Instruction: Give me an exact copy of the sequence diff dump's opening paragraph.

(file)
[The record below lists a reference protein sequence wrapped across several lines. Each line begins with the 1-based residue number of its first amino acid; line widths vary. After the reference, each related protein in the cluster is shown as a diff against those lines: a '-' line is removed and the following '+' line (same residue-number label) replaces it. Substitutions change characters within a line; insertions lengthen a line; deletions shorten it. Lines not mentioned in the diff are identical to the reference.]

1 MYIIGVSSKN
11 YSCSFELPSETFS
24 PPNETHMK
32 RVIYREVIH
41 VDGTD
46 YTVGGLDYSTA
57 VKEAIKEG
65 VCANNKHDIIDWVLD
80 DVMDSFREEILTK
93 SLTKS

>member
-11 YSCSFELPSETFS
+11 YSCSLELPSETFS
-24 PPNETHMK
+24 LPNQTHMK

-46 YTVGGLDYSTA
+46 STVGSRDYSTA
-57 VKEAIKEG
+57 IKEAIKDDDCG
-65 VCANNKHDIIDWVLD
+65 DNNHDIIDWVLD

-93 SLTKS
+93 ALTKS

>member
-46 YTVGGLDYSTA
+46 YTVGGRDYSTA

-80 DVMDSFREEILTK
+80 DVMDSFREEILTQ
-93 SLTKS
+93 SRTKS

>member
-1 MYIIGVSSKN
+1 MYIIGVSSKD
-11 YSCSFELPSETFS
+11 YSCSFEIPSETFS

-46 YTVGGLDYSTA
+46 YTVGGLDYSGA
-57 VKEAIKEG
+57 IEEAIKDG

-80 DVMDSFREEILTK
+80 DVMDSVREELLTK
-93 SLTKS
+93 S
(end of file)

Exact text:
[The record below lists a reference protein sequence wrapped across several lines. Each line begins with the 1-based residue number of its first amino acid; line widths vary. After the reference, each related protein in the cluster is shown as a diff against those lines: a '-' line is removed and the following '+' line (same residue-number label) replaces it. Substitutions change characters within a line; insertions lengthen a line; deletions shorten it. Lines not mentioned in the diff are identical to the reference.]